U.S. Treasury yields dipped on Wednesday morning, following strong economic data reports in the previous session.
The yield on the benchmark 10-year Treasury note fell by less than a basis point to 1.625% at 4 a.m. ET. The yield on the 30-year Treasury bond edged slightly lower to 2.0157%. Yields move inversely to prices and 1 basis point is equal to 0.01%.
The Commerce Department reported on Tuesday that retail spending in October accelerated at its fastest pace since the 1990s, rising by 1.7%, up from 0.8% in September.
Meanwhile, the November National Association of Home Builders Housing Market index rose more than expected, to its highest point since last May.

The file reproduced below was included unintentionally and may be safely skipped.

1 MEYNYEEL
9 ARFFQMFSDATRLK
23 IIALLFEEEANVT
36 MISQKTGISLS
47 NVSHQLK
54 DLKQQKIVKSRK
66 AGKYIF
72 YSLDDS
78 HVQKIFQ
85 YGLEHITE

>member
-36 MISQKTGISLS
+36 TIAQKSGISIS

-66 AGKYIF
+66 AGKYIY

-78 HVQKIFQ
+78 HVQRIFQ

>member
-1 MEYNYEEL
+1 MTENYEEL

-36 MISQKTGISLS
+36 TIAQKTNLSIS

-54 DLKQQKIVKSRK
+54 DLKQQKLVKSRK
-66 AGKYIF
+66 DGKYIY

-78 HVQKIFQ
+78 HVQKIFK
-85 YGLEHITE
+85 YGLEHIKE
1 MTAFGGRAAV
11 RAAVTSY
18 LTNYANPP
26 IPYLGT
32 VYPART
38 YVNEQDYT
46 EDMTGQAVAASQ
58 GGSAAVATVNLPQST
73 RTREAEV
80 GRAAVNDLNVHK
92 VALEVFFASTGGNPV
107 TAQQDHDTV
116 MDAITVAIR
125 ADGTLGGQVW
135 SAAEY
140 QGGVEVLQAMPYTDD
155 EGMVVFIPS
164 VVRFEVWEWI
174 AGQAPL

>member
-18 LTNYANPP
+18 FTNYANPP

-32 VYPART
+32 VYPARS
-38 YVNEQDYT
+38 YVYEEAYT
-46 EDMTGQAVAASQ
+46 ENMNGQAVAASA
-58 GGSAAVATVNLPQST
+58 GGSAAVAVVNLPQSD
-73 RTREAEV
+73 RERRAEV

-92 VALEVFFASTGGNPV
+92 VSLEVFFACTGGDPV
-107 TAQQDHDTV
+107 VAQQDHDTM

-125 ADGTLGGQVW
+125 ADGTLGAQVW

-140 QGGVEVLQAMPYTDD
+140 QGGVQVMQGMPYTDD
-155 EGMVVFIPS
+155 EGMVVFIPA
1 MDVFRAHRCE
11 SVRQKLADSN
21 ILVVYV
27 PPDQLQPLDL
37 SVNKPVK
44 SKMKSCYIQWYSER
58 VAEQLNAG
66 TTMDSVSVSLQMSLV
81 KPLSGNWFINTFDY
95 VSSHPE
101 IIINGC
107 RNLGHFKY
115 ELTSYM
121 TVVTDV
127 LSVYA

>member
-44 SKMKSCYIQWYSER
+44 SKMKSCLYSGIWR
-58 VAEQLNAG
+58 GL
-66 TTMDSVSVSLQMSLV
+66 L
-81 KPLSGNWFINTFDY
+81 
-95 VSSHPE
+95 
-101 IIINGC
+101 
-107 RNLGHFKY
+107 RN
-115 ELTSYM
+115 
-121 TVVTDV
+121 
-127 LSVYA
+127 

This strong batch of economic data coincides with concerns about rising inflation and how quickly the Federal Reserve will subsequently pull back its emergency stimulus measures.
On Wednesday, October building permits and housing starts data are due out at 8:30 a.m. ET.
Fed Governor Christopher Waller is scheduled to offer his thoughts on “stablecoins” — a cryptocurrency with its value linked to an underlying asset — at the Federal Reserve Bank of Cleveland and Office of Financial Research 2021 Conference on Financial Stability, at 12:40 p.m. ET.
Auctions are due to be held on Wednesday for $40 billion of 119-day bills, $40 billion of 22-day bills and $23 billion of 20-year bonds.
— CNBC’s Jeff Cox and Diana Olick contributed to this market report.